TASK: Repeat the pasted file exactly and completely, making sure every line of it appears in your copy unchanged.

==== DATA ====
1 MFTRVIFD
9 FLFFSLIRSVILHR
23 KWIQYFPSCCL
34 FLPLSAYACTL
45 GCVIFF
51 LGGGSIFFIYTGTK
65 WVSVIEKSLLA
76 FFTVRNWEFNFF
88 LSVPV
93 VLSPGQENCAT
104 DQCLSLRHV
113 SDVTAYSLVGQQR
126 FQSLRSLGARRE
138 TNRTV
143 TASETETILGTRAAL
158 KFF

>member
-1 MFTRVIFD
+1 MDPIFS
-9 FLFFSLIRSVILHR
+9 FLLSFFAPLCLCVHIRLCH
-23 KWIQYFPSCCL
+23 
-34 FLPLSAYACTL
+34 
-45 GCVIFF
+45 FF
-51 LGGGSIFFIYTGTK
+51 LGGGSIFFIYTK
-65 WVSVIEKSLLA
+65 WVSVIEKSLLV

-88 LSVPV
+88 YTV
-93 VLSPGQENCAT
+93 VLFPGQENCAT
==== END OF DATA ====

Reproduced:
1 MFTRVIFD
9 FLFFSLIRSVILHR
23 KWIQYFPSCCL
34 FLPLSAYACTL
45 GCVIFF
51 LGGGSIFFIYTGTK
65 WVSVIEKSLLA
76 FFTVRNWEFNFF
88 LSVPV
93 VLSPGQENCAT
104 DQCLSLRHV
113 SDVTAYSLVGQQR
126 FQSLRSLGARRE
138 TNRTV
143 TASETETILGTRAAL
158 KFF

>member
-1 MFTRVIFD
+1 MDPIFS
-9 FLFFSLIRSVILHR
+9 FLLSFFAPLCLCVHIRLCH
-23 KWIQYFPSCCL
+23 
-34 FLPLSAYACTL
+34 
-45 GCVIFF
+45 FF
-51 LGGGSIFFIYTGTK
+51 LGGGSIFFIYTK
-65 WVSVIEKSLLA
+65 WVSVIEKSLLV

-88 LSVPV
+88 YTV
-93 VLSPGQENCAT
+93 VLFPGQENCAT